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Brown to meet industryover Milk Marque fiasco

08 July 1999
Brown to meet industry
over Milk Marque fiasco

AGRICULTURE Minister Nick Brown is to hold an emergency meeting with dairy processors and farmers representatives over the Milk Marque fiasco …more…



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Brown to meet industryover Milk Marque fiasco

08 July 1999
Brown to meet industry
over Milk Marque fiasco

AGRICULTURE Minister Nick Brown is to hold an emergency meeting with dairy processors and farmers representatives over the Milk Marque fiasco …more…



todays news



 on GM crops – CLICK HERE

Euro1 = £0.654 £1 = Euro1.529 
Help a child and win a Fastrac
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Brown to meet industryover Milk Marque fiasco

08 July 1999
Brown to meet industry
over Milk Marque fiasco

By Johann Tasker

AGRICULTURE Minister Nick Brown is to hold an emergency meeting with dairy processors and farmers representatives over the Milk Marque fiasco.

He will have talks with the Dairy Industry Federation and representatives from the farmer-owned co-operative next Monday (12 July).

Mr Brown will attempt to find a mutually acceptable way for Milk Marque to carry on selling milk in the wake of this weeks damning report by the Monopolies and Mergers Commission (MMC).

The report found that Milk Marque had abused its dominant market position to force up milk prices, and recommended that the cooperative be disbanded.

Trade and industry secretary Stephen Byers said he accepted that milk prices had been forced up, but chose to only reform Milk Marque.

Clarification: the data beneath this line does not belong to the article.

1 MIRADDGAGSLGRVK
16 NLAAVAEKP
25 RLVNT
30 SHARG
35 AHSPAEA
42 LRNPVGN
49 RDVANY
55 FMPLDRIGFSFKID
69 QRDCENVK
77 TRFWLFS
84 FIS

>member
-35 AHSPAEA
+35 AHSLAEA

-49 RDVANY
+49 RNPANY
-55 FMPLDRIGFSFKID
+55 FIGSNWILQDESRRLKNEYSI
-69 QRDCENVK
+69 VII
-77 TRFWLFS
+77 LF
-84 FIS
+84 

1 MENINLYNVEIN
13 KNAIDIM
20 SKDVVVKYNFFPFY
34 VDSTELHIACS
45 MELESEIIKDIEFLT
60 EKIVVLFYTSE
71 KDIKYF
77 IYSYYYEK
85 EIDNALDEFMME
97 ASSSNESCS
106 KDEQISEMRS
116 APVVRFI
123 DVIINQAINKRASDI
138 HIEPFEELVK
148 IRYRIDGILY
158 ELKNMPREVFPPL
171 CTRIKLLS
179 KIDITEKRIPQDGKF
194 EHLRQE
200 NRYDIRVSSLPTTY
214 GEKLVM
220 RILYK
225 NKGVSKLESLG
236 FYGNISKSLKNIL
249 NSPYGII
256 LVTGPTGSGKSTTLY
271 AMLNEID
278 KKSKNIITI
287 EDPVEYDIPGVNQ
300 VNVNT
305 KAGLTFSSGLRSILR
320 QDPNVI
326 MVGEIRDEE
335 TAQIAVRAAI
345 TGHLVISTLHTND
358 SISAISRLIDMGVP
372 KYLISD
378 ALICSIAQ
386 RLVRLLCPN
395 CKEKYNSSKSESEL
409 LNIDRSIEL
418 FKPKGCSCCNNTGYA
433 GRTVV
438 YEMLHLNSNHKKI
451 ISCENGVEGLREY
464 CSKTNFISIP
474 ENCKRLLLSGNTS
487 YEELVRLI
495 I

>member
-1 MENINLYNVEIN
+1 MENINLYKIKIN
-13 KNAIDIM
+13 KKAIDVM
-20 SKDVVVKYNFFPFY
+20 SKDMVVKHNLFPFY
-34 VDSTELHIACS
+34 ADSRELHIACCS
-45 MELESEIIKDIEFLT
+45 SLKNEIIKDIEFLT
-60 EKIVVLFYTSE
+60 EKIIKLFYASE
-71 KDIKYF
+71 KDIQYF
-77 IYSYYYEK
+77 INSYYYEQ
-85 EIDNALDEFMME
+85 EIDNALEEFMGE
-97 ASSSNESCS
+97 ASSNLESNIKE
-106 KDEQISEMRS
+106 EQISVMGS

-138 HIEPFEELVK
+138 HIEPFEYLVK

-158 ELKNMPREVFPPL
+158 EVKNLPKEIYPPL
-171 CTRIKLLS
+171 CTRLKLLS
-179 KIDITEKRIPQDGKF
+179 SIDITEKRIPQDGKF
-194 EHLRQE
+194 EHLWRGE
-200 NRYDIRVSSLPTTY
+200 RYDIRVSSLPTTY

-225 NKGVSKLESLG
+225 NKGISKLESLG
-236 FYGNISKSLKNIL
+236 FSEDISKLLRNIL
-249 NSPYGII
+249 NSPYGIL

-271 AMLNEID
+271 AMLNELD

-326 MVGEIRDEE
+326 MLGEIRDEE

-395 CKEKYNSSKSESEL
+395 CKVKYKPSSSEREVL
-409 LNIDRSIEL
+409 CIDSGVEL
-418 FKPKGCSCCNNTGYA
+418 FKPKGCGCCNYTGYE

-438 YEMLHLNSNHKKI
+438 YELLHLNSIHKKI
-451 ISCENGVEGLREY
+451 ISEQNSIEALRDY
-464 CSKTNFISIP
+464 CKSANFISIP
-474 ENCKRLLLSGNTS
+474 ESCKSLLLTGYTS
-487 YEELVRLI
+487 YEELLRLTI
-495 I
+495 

The controversial decision created confusion among dairy producers, and some within the industry privately see it the spelling beginning of the end for Milk Marque.

Farmers are devastated in the belief that milk prices in Britain are now bound to fall again over the coming months, despite already being the lowest in Europe.

Dairy companies however are pleased that the government has accepted an MMC recommendation to limit Milk Marques future role in milk processing.

Milk Marque has two modest-sized cheese plants, but was planning to build a factory which would have processed 1 billion litres of milk a year.

Mr Byers decision only to limit Milk Marques powers has also kept commentators guessing about his real reason for refusing to disband the co-operative.

Such a move is contrary to the governments aim of increasing competition among companies and making sure that political interests dont hamper business.

The Financial Times today reveals that Mr Byers path of reform for Milk Marque ignores recommendations made by the Office of Fair Trading (OFT) as well as the MMC.

But the minister declined to declare he also had had advice from the OFT when he announced his decision earlier this week, reports the newspaper.

Fear of losing the rural vote is cited by the FT as one reason behind Mr Byers decision not break up Milk Marque.

Another possible reason is that Milk Marque might have requested a judicial review of Mr Byers decision – which could have delayed it as long as two years.

The governments position on the farmers co-op appears to have confused both ministers and union representing Scotland, according The Herald

Ross Finnie, rural affairs minister for the Scottish Executive, said he wanted clarification on how exactly the proposals were intended to improve competitiveness.

Jim Walker, president of the National Farmers Union of Scotland, said the notion that Milk Marque has been the problem was “quite extraordinary”.

He wants an urgent investigation into the entire production and distribution chain, including the milk processors which buy their milk from Milk Marque.

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